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Latent Content of Dreams: Definition & Theory

Latent Content of Dreams: Definition & Theory
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  • 0:04 Manifest and Latent Content
  • 0:44 Freud and Dream Interpretation
  • 1:45 Repressive Nature in Dreams
  • 3:11 Lesson Summary
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Lesson Transcript
Instructor: Natalie Boyd

Natalie is a teacher and holds an MA in English Education and is in progress on her PhD in psychology.

The latent content of a dream is the deeper meaning behind the literal plot of the dream. Read on to learn about the theory that explains the latent content of dreams, and take a quiz to test your understanding.

Definition of Latent Content in Dreams

There are two ways to look at dreams. On one level, you have the manifest content of your dreams. That's all the stuff that literally happens in the dream. On a deeper level of that dream, you have the latent content. The latent content of dreams is what the manifest content represents.

Let's take a common example: many people dream that they are falling. In a dream like that, the act of falling is the manifest content of the dream. But the fall can represent so much more - the latent content of your dream might have to do with feeling out of control in your life or failing at something. It might even represent giving in to sexual temptation.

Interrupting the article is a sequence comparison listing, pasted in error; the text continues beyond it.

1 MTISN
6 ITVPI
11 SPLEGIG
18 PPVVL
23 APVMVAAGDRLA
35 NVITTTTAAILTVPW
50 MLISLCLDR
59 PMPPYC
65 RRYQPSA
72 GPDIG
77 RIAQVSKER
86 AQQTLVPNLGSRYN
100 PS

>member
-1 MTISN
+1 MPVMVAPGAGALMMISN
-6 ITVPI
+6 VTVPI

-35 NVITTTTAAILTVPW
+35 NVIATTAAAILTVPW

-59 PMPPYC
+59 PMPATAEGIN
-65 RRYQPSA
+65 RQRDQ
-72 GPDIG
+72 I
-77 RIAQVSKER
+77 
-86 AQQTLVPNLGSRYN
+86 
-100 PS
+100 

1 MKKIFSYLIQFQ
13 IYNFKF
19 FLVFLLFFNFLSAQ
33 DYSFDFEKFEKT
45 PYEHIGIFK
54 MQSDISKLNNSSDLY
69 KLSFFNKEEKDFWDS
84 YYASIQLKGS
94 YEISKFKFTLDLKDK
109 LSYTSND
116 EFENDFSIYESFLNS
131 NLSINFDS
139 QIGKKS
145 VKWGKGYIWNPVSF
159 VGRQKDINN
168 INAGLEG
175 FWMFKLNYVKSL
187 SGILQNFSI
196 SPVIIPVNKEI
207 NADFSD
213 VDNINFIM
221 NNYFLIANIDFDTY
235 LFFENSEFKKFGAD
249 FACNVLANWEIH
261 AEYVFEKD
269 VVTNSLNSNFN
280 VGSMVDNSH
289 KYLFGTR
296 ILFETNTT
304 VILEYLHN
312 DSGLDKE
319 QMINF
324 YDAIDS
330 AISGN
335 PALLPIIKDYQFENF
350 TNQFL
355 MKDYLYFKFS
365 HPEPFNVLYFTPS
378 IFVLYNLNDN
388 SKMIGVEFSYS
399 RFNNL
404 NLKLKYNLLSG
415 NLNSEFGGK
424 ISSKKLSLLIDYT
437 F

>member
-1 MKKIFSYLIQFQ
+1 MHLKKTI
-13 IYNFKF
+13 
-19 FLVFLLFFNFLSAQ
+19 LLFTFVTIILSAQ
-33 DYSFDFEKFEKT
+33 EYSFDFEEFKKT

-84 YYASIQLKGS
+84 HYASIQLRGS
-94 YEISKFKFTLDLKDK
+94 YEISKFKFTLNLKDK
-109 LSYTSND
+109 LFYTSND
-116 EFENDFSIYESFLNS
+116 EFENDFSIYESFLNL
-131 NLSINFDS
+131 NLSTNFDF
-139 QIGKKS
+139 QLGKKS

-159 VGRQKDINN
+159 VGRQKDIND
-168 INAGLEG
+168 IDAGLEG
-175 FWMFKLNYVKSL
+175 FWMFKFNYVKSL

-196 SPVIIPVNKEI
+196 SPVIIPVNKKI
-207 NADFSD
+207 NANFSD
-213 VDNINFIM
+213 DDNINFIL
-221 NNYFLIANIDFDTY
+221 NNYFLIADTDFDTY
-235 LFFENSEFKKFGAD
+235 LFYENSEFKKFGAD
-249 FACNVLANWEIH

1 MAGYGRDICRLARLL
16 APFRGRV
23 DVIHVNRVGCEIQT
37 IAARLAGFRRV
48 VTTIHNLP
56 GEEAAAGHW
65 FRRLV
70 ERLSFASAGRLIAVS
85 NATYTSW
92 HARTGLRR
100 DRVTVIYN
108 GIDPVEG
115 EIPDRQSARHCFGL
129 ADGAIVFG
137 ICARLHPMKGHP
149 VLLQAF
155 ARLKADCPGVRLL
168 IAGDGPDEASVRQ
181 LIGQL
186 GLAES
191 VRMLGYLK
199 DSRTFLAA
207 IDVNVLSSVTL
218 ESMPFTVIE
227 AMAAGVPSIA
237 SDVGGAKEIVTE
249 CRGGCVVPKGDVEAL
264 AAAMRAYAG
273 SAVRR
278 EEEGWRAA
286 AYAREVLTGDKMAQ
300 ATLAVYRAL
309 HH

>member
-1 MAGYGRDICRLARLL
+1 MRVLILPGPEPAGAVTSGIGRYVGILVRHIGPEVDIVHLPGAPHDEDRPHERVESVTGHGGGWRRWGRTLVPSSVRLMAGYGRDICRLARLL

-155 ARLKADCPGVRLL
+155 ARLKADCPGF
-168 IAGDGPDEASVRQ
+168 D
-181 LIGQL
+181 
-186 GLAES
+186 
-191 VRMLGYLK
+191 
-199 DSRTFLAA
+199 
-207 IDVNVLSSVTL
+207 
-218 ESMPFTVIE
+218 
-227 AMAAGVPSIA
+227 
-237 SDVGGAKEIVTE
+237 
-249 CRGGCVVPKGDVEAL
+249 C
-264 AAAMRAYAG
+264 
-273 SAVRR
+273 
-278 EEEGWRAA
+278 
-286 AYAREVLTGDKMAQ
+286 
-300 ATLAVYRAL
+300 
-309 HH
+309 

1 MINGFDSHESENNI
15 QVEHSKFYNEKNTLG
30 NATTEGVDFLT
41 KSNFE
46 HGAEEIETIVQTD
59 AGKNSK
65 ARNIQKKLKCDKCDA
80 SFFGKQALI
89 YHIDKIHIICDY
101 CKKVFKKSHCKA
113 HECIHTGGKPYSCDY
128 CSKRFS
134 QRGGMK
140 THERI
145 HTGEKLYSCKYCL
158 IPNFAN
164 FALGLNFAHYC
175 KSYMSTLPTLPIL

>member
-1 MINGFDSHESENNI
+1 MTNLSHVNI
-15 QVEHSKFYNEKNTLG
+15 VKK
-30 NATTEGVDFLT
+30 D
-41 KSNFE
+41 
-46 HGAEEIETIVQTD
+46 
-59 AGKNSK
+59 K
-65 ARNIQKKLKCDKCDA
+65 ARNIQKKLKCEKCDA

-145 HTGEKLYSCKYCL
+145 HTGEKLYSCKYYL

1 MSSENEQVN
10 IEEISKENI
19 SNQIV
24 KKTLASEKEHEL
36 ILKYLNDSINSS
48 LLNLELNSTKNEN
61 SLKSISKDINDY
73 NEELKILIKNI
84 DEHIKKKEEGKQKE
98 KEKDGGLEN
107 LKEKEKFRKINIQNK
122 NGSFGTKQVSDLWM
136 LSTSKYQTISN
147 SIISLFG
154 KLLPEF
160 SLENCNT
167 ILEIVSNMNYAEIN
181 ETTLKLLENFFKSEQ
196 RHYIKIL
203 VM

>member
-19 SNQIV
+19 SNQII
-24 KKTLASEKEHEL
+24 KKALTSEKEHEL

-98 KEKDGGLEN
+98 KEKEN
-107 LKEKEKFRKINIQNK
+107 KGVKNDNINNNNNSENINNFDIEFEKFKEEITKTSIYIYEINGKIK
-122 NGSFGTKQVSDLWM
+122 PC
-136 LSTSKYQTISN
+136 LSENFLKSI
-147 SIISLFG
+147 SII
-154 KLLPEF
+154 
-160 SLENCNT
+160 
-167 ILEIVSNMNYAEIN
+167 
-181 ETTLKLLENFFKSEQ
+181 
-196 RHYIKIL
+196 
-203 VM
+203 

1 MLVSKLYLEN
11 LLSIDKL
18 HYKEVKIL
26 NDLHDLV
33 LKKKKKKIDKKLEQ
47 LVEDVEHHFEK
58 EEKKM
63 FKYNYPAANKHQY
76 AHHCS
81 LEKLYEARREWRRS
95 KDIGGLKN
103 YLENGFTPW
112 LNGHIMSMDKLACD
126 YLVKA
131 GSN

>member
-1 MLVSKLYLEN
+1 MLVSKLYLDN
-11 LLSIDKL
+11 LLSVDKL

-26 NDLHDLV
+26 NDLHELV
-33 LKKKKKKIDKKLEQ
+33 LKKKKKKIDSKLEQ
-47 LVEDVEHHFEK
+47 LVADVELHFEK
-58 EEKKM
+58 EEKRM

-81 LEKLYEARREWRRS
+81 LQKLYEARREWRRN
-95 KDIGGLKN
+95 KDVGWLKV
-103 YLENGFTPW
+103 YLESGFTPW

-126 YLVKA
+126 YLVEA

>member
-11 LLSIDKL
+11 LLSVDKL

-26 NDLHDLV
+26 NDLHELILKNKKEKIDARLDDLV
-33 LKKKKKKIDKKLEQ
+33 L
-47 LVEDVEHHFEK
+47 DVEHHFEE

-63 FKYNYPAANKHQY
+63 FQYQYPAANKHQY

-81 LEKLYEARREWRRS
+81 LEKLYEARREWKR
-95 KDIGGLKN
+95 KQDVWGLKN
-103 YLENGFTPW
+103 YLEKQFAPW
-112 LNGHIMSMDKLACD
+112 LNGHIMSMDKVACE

Freud and Psychoanalytic Dream Interpretation

Sigmund Freud first proposed that dreams have both manifest and latent content. Freud started a movement in psychology called psychoanalysis. Freud's theories about the nature of humans centered on the unconscious: things we hide even from ourselves. We have urges and issues that we repress. They float around underneath the surface in the unconscious, and then they come out during dreams.

To Freud, dreams were all about wish fulfillment. The manifest content of the dream masked the true wishes and desires of the dreamer, which were revealed in the latent content. In the 'falling' dream example, Freud might have said that the act of falling represented giving into a sexual urge. To him, the latent content of dreams was much more important than the manifest content.

Dreams were such an important part of Freud's psychoanalytic theory that he believed the way to heal people of many physical and psychological afflictions was through dream analysis. In fact, Freud was the first person to open dreams up to scientific investigation.

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